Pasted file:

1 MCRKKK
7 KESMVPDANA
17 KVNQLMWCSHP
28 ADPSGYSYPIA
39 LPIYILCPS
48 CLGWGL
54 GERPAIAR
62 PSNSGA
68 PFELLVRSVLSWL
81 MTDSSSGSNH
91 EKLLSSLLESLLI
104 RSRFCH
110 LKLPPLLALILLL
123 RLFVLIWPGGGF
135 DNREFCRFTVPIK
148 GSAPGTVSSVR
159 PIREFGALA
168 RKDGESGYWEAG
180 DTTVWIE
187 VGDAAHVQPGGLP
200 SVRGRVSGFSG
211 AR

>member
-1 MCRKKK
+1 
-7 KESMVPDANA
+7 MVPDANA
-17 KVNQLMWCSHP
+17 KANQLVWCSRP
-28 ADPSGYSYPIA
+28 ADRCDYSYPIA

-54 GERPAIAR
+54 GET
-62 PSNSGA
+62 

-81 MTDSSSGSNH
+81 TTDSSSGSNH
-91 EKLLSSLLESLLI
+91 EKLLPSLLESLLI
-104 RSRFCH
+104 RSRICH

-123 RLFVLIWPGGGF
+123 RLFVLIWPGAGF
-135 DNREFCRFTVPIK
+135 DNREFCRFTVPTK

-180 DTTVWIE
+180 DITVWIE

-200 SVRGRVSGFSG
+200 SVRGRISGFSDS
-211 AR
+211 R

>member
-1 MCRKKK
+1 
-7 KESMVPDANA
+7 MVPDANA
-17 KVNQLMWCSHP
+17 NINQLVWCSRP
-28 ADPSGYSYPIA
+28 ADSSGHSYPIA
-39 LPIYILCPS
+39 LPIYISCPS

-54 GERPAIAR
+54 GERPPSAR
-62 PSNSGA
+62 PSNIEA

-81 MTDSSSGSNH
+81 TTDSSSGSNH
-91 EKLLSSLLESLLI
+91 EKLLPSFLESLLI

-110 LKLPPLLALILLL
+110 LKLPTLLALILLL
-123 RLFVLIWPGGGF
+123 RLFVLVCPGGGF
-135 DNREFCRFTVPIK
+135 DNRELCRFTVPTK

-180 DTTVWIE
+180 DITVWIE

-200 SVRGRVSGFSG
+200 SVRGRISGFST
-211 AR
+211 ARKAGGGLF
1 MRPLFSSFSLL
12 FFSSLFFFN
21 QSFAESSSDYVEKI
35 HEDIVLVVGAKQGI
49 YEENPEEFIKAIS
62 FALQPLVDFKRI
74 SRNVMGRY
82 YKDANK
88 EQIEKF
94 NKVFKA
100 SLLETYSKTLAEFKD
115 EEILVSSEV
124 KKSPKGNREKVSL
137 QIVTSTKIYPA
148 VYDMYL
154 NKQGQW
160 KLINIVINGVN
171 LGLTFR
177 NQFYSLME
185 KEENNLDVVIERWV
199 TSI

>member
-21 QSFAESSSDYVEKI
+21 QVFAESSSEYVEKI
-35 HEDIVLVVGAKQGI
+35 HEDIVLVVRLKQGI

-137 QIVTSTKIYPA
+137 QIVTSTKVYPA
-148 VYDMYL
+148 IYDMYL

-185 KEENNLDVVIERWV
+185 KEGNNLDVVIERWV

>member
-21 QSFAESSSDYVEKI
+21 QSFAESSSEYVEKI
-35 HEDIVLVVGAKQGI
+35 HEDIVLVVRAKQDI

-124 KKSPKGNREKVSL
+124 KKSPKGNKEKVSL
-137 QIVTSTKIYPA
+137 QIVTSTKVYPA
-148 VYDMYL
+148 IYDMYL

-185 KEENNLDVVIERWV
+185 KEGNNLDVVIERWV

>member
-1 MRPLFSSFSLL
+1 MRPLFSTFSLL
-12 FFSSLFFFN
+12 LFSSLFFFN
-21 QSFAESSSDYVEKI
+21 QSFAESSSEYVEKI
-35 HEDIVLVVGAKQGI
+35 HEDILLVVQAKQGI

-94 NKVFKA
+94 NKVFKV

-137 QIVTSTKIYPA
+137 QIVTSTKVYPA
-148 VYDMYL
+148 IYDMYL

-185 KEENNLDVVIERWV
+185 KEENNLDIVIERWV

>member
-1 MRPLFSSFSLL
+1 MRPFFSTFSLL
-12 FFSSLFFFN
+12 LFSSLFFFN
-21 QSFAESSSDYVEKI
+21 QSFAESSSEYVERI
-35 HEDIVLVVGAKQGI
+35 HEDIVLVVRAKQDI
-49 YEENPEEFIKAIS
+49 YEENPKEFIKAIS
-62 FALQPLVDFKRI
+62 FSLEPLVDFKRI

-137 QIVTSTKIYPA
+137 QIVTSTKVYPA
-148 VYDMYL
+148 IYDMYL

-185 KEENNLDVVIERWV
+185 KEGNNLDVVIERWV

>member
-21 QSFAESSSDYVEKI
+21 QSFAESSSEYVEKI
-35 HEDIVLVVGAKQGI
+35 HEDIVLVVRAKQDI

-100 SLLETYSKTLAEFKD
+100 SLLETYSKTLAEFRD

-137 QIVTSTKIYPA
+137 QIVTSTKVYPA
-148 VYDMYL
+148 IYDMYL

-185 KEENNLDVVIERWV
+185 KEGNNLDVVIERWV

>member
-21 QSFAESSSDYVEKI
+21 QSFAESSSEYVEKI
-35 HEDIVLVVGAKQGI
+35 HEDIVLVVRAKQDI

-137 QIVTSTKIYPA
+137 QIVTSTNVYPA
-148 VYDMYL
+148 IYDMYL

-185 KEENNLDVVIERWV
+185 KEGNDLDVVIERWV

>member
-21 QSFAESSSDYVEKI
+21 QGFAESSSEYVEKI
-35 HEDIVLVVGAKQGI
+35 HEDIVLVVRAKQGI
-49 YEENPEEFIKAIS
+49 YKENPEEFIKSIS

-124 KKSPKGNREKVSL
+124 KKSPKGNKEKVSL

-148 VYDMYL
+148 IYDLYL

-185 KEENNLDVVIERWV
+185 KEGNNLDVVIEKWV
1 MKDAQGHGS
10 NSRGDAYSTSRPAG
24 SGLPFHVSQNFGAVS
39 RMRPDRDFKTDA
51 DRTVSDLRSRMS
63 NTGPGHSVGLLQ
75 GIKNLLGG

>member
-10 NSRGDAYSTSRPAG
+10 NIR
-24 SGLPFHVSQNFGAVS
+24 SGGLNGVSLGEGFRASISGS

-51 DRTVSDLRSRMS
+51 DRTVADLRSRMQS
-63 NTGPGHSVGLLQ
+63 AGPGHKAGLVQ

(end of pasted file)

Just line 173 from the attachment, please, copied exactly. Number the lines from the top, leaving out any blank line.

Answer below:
-148 VYDMYL